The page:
Showing posts with label trees. Show all posts
Showing posts with label trees. Show all posts

Monday, September 26, 2016

Two big poplars at Gamone

The autumn light at Gamone is not ideal for taking a photo of trees. My old Nikon and my eyesight problems don't improve the result. But you should be able to identify the two tall poplars alongside the road leading into my property. [Click the photo to enlarge it slightly]

Often, when I gaze at those gigantic poplar trees, the terrible words of Billie Holiday flash back into my mind:

Southern trees bear a strange fruit
Blood on the leaves and blood at the root
Black bodies swinging in the southern breeze
Strange fruit hanging from the poplar trees

The only nasty fruits that hang from my poplar trees are heavy branches that might be blown down onto the roof of my wood-shed or even my house. Consequently, I have decided to call upon a local specialist to remove these two trees, as soon as possible. It's possible that this operation might also destroy my letter box and/or my old cherry tree. But that's neither here nor there...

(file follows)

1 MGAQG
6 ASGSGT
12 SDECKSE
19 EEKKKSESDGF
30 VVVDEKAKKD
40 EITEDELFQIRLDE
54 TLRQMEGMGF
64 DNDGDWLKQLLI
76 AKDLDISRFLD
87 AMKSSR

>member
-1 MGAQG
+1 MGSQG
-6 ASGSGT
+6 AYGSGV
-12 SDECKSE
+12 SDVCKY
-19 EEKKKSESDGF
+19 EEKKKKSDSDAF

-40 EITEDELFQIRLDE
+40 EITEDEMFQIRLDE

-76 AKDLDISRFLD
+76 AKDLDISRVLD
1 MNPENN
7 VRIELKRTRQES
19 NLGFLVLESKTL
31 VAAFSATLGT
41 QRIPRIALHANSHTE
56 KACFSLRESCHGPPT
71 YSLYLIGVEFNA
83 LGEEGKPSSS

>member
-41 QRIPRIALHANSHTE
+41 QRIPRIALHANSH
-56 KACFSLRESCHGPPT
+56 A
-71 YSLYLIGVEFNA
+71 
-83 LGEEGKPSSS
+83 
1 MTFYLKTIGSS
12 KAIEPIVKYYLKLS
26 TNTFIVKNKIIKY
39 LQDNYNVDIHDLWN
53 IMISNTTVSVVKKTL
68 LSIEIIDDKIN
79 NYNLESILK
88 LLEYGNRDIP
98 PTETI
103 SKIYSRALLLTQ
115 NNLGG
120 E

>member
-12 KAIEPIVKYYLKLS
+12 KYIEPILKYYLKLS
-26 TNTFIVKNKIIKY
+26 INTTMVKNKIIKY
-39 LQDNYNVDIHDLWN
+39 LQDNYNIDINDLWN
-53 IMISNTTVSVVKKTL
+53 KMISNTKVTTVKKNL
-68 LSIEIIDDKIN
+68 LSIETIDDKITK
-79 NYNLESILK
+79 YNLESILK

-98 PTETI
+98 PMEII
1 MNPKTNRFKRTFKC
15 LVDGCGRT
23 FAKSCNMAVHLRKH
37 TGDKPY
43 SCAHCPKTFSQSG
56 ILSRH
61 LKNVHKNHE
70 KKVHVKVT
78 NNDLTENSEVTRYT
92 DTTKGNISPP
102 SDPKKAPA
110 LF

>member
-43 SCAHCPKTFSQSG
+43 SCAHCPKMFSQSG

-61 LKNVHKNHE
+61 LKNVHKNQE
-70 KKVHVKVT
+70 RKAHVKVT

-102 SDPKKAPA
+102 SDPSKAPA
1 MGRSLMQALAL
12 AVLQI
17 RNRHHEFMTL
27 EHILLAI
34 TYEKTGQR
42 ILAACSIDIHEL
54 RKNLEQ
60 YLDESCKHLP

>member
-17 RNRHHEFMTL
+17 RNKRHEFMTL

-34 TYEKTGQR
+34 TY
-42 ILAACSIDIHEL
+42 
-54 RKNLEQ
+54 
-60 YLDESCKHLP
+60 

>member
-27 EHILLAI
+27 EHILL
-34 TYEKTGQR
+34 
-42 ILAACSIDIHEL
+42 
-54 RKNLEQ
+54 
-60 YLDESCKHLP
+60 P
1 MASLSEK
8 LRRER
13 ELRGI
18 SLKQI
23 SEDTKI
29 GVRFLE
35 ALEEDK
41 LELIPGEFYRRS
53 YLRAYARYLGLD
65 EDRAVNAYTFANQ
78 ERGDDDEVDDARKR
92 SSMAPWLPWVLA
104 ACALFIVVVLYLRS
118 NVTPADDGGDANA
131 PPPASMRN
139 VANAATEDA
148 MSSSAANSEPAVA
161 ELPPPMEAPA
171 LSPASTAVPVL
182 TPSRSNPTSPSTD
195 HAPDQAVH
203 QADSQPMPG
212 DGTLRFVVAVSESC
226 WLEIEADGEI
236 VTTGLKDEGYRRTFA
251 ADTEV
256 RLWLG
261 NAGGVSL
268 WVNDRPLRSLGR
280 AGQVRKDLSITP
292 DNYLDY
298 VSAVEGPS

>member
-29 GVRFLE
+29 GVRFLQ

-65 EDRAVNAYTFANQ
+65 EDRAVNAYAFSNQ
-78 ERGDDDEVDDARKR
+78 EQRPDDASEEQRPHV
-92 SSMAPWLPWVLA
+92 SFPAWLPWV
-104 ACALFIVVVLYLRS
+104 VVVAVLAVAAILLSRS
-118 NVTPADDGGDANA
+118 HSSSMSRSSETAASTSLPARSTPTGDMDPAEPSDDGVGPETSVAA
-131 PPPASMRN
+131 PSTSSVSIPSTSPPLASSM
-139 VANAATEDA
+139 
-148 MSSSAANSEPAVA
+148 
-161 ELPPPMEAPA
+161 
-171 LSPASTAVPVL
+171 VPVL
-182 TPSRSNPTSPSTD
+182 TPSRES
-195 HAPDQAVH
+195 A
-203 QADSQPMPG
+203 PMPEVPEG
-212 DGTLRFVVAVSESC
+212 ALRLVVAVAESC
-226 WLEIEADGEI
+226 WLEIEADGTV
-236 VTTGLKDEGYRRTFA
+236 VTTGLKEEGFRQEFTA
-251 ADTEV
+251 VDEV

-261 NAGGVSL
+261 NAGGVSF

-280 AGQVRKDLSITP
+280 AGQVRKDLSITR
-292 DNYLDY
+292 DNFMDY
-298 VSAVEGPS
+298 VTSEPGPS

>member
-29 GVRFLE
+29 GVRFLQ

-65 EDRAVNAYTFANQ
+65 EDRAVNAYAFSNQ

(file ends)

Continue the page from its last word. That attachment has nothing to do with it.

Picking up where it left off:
Wednesday, November 2, 2011

Leaf peeping

The American expression "leaf peeping"—which I learned from Google—designates the preoccupations of people who are enraptured by autumn panoramas of colorful foliage. Aficionados would be overjoyed by visions of the Vercors at this time of the year. Here's the view, from my house, of the wooded slopes on the other side of Gamone Creek:

[Click to enlarge slightly, then hit ESCAPE to return to blog.]

Throughout the warm season, these trees are uniformly green. So, it's only when autumn arrives that they start to display their specific visual characteristics. While not vouching for the veracity of my facts (since I'm not an expert on the identification of trees), I would imagine that most of the trees that remain resolutely green are oaks (chêne), whereas those that are starting to turn brown and yellow would be beech (hêtre), ash (frêne) or birch (bouleau). As for the two or three spectacular reddish specimens, they are almost certainly maple (érable) trees.

Down from my house, a huge golden-leaved tree dominates the hairpin bend where the road crosses over Gamone Creek.

The road, at that corner, is a carpet of autumn leaves.

I picked up a few specimens of dead leaves.

Unless I'm mistaken, this giant tree—composed of four or five pale-barked trunks emerging from the embankment—is a maple.

Some of my Gamone trees are less splendid in autumn. For example, the foliage of the walnut withers away rapidly and sadly.

And the fallen walnut leaves are uniformly brown and wrinkled.

Obviously, for my grand old lady dog Sophia, a golden maple carpet is more appropriate.